“It's the soundtrack to [Charlie’s] memories, all his dreams and fears, all his Catholic guilt, all his New York groove. The song sums up his world in three minutes, except we can already tell it's about to explode.”
And it is a great scene but Scorsese uses similar saccharine tunes even more ironically in the pool hall fight – in fact it’s the music that starts fists flying. After Johnny Boy (Robert De Niro) asks for the jukebox to be turned down, the scene sours and The Marvelettes’ “Please Mr Postman” begins playing under the insults, accompanying the tension until it spills out across the billiard tables.
The song is polished pop, but the fight is a chaotic mess of limbs contrasting The Marvelettes’ perfect harmony. While some youths may have spent their adolescence listening to candy-cream anthems like “Please Mr Postman”, Scorsese’s young men are kissing fists rather than cheerleaders, presenting a wholly different experience of youth from mainstream America.
Making New Meaning – Raging Bull
By opening Raging Bull with Jake LaMotta shadow-boxing with himself in a gloomy, empty ring, Scorsese immediately informs the audience that Jake is his own enemy.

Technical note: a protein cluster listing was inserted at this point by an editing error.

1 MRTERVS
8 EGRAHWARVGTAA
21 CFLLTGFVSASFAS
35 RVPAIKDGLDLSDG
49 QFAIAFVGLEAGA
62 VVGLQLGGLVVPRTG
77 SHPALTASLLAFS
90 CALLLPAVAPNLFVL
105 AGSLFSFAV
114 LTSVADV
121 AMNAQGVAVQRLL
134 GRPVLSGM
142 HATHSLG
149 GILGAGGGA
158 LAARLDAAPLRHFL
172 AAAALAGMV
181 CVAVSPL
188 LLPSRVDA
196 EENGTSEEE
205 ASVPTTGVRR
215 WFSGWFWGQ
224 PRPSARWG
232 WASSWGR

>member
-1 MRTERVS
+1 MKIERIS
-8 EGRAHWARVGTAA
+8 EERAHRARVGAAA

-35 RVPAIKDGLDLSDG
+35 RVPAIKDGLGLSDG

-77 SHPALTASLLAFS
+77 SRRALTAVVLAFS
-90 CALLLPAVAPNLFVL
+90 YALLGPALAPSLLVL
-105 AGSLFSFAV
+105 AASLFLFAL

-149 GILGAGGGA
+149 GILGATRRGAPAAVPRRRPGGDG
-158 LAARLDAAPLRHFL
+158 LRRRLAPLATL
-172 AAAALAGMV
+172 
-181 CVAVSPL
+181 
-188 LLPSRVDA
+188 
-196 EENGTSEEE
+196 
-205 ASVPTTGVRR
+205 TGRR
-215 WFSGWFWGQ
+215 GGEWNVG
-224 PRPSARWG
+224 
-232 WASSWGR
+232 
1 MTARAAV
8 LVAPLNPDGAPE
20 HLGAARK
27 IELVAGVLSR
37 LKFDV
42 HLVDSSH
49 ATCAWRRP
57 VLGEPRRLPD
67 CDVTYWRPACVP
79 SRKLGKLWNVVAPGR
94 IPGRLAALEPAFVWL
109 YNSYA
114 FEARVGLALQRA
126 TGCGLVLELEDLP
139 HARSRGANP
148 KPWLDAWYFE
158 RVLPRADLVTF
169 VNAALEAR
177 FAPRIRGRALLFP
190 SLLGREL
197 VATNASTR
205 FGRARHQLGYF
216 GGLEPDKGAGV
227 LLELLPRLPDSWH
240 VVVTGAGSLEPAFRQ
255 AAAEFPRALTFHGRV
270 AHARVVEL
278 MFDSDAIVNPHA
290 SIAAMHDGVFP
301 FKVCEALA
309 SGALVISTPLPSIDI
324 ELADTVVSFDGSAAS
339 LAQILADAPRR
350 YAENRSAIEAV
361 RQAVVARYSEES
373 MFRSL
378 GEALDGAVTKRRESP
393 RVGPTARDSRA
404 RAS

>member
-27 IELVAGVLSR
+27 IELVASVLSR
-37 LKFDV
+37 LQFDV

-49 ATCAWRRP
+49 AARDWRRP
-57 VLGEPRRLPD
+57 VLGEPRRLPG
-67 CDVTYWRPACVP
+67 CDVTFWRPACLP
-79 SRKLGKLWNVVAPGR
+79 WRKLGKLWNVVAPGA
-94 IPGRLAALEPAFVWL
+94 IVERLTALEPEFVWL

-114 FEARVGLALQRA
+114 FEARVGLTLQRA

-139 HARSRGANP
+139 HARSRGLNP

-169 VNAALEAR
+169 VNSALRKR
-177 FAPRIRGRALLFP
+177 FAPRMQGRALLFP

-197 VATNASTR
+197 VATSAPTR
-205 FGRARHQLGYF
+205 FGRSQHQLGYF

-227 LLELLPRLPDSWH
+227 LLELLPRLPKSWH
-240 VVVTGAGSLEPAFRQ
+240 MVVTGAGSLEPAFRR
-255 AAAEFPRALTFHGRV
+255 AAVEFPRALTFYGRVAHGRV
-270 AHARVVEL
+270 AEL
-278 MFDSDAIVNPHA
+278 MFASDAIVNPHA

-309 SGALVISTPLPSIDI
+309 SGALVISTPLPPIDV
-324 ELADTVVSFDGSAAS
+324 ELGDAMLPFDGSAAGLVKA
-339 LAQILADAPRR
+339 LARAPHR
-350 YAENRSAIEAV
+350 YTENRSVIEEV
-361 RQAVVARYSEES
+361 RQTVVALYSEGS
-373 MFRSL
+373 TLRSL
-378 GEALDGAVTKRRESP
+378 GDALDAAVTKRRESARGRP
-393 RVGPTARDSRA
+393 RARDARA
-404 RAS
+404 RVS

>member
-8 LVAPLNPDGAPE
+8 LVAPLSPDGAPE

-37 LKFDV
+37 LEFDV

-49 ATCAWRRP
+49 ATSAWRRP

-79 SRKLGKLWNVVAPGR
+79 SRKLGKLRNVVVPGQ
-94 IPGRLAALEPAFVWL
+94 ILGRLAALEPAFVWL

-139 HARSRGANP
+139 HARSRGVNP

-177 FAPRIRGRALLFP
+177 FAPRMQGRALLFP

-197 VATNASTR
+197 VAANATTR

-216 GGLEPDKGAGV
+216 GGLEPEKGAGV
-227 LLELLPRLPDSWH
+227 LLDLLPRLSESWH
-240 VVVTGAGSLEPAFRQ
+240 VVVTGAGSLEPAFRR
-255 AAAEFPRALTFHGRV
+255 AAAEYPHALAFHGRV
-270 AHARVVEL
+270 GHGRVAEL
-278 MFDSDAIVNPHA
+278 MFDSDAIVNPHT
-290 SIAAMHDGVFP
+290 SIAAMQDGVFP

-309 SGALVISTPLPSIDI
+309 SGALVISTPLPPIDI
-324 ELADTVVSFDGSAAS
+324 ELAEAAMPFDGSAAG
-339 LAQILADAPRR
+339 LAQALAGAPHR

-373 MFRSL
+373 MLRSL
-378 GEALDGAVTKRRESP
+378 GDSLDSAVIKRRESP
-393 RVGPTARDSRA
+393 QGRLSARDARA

But the inclusion of "Cavalleria Rusticana-Intermezzo" by Pietro Mascagni lends the scene an operatic grace, framing an otherwise bloody sport in a balletic elegance, with the reverence almost promising tragedy. Much of that layering is informed by Mascagni, but as the fantastic site Art of the Title points out, the music and visuals are even more entwined:
Robert DeNiro’s Jake LaMotta is a coiled animal, caged like a note on sheet music: fierce, balletic, and balanced to its function. The ropes of the ring are frames, like bars of music.
Bonus - Just To Use His Favourite Song
Guess what song it is? It's got to be "Gimme Shelter" by The Rolling Stones. First accompanying Henry Hill's explanation of his Pittburgh drug connection in 1990's Goodfellas, Scorsese used it just five years later for a montage of Nicky Santoro's path of carnage through Vegas in Casino, and again in The Departed, where he uses it similarly to open the movie and provide background on Jack Nicholson's Frank Costello.
It's no surprise. "Gimme Shelter" perfectly summarises Scorsese's world of murder, greed and paranoia. In Scorsese's America, the mad bull has lost its way, war is just a shot away and a storm, external or internal, threatens many of his characters.
Explore Scorsese's love of music further when we screen Shine A Light and The Last Waltz, part of our Scorsese: Friday Night Cinema season.comments powered by Disqus
Robert De Niro making his entrance in Mean Streets to The Rolling Stones' Jumpin' Jack Flash